What is the Tea Party? Who is the Tea Party? Big media types and the larger left have their demagogic spin: Tea Partyers are racist, backwoods, anti-government dunderheads with a predisposition toward domestic terrorism. In a word, they're "extremists."
This disingenuous political packaging was recently divulged as an official Democratic talking point in a gaffe by the ever-loquacious Sen. Charles E. Schumer, New York Democrat. During a super-secret conference call with reporters he explained that, while referencing the Tea Party, "I always use the word 'extreme.' That is what the caucus instructed me to use this week."
This characterization, of course, is twaddle and liberals know it. But when called out on what constitutes genuine extremism, the ad hominem attack remains the "progressive" device of choice for those endeavoring to "fundamentally transform" America. It's impossible to make a secular-socialist omelet without breaking a few constitutional eggs.
Rule 13 of "community organizer" Saul Alinsky's "Rules for Radicals" presents the budding provocateur with a template: "Pick the target, freeze it, personalize it, and polarize it."
And so "progressive" ideologues like Chris Matthews, Sen. Harry Reid and the backbiting hate merchants over at the Southern Poverty Law Center busily paint self-serving swastikas across Tea Party Granny's Ol' Glory sweater. It's dishonest, it's tired and America isn't biting. The more they do it, the greater the backlash.
Still, truth is that one can more easily nail Jell-O to a wall than precisely characterize the Tea Party demographic. Its membership crosses racial, generational and party lines. The Tea Party is not so much defined by "who" as it is by "what."
I recently attended the Ronald Reagan Centennial Celebration hosted by the Republican Party of Virginia. It was co-sponsored by, among others, the Ronald Reagan Institute for Conservative Leadership. Michael Reagan, the oldest child of the man widely considered our greatest modern president, was the keynote speaker.
Mr. Reagan said something that I think concisely sums up the core values shared by the ragtag millions who comprise the Tea Party movement. "People often ask me if Ronald Reagan would have supported the Tea Party," he said. "Ronald Reagan was the Tea Party."
About three-quarters of the 1,500 or so in attendance erupted into enthusiastic applause. Those who did not responded, instead, with scowls of pragmatic disapproval. These hushed naysayers represent, I think, the dwindling minority of liberal-leaning RINOs (Republicans in Name Only) within the establishment GOP. Yes, Republicans can be elitist, too.
How true, I thought. Tea Party conservatives are simply Reagan conservatives by another name: same values, different decade.
I've said it before. Ronald Reagan often spoke of a "three-legged stool" that undergirds what I call "complete conservatism." The legs symbolize a strong national defense, strong free-market principles and strong traditional social values. For the stool to remain upright, it must be supported by all three legs. If you snap off even one leg, the stool collapses under its own weight.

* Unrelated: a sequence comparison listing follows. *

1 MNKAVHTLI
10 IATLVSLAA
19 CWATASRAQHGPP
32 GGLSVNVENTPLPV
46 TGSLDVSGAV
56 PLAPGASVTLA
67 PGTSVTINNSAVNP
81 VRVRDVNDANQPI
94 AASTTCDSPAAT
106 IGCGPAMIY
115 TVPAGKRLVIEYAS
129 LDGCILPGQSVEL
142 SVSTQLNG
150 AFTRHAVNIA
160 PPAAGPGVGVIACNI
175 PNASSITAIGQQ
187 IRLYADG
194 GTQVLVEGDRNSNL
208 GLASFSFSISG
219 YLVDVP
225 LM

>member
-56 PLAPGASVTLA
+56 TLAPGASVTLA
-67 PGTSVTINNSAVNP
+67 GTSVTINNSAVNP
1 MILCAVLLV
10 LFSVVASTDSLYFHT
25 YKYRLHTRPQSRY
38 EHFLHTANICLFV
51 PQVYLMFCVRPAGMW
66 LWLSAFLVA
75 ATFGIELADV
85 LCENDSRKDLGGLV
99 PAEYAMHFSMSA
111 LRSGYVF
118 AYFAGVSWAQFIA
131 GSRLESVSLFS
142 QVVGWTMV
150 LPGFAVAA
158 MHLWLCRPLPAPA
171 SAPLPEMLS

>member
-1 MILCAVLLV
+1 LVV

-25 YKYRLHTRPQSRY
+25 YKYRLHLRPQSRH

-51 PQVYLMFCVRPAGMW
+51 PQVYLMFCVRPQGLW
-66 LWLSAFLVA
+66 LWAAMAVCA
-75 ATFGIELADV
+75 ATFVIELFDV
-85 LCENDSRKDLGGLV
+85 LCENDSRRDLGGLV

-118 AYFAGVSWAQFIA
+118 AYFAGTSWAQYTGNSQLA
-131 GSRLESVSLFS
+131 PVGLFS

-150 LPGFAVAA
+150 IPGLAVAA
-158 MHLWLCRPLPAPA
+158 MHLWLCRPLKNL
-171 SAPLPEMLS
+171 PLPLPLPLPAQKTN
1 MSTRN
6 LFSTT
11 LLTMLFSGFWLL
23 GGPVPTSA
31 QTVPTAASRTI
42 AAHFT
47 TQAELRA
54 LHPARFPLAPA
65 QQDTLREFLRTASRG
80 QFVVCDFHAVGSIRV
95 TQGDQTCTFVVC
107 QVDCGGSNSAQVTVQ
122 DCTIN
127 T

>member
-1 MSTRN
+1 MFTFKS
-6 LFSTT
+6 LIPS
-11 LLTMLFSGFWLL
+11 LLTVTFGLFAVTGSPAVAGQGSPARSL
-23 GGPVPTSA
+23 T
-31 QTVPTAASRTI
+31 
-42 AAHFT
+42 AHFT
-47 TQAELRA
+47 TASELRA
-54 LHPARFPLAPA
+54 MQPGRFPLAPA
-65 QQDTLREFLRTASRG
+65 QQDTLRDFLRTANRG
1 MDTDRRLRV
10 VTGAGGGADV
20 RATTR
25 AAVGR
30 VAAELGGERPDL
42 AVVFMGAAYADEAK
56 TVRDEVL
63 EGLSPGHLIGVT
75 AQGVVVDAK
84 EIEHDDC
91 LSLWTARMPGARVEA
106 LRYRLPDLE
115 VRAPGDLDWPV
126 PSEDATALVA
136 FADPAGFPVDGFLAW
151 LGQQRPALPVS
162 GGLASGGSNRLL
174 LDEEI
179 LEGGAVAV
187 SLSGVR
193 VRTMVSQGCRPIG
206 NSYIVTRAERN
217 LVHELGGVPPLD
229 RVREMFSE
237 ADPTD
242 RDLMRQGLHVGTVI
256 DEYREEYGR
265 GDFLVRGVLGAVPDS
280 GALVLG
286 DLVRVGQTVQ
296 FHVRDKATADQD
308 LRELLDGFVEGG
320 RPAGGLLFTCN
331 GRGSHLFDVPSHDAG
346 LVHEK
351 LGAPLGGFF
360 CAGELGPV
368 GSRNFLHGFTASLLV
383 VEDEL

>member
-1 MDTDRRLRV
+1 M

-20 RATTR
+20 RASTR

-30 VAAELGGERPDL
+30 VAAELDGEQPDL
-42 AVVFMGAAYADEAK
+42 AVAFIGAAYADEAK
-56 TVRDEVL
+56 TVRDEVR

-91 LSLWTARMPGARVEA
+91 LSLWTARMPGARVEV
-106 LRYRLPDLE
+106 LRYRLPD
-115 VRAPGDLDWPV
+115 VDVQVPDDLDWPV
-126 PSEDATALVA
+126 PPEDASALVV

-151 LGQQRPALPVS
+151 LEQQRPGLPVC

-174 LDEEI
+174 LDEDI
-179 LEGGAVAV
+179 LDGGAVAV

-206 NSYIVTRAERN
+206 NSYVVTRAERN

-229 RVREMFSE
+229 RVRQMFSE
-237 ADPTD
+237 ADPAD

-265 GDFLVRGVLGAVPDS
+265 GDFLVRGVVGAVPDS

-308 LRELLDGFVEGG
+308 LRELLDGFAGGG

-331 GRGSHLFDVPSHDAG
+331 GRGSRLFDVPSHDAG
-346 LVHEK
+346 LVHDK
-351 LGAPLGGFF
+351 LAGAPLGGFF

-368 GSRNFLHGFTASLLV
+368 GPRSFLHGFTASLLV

A Republican, for instance, who is conservative on social and national defense issues but liberal on fiscal issues is not a complete conservative. He is a quasi-conservative socialist.
A Republican who is conservative on fiscal and social issues but liberal on national defense issues is not a complete conservative. He is a quasi-conservative dove.
By the same token, a Republican who is conservative on fiscal and national defense issues but liberal on social issues - such as abortion, homosexual rights or the Second Amendment - is not a complete conservative. He is a socio-liberal libertarian.
I was discussing Reagan's three-legged stool the other day with my friend Mark Lloyd, chairman of the Virginia Tea Party Patriot Federation and president of the aforementioned Ronald Reagan Institute.
"What do you suppose holds together those three legs of the stool?" he asked. "Do tell," I replied. "The seat," he said. "And the seat, which is sustained by all three legs - a strong defense, the free market and traditional social values - is where we as Americans can rest steady."
"What does the seat signify?" I asked. "The seat represents those certain unalienable rights granted by our creator, addressed in the Declaration of Independence and enumerated in the U.S. Constitution. The seat is our individual life, liberty and pursuit of happiness, bound together by faith in God and love of country," he concluded.
Indeed, the ongoing Tea Party uprising is a monumental grass-roots clamoring for a national return to Reagan conservatism. Reagan conservatism is merely an extension of the fundamental principles held near and dear by our Founding Fathers.
The die is cast and the cast is clear. In today's revolution King George and the Redcoats are channeled by Barack Obama and his like-minded "progressive" lackeys in the media and elsewhere. "Taxation without representation" signifies the larger secular-socialist agenda they seek to impose.
But that's fine. When spurred by the cause of freedom, "right-wing extremists" - like those who pledged lives, fortunes and sacred honor in order "to form a more perfect union"- have never backed down from a good fight.
For those wishful thinking "progressives" and lukewarm RINOs who imagine that the Reagan revolution is over, I say it's only just begun.
Matt Barber is founder and editor-in chief of BarbWire.com. He is an author, columnist, cultural analyst and an attorney concentrating in constitutional law. Having retired as an undefeated heavyweight professional boxer, Matt has taken his fight from the ring to the culture war. (Follow Matt on Twitter: @jmattbarber).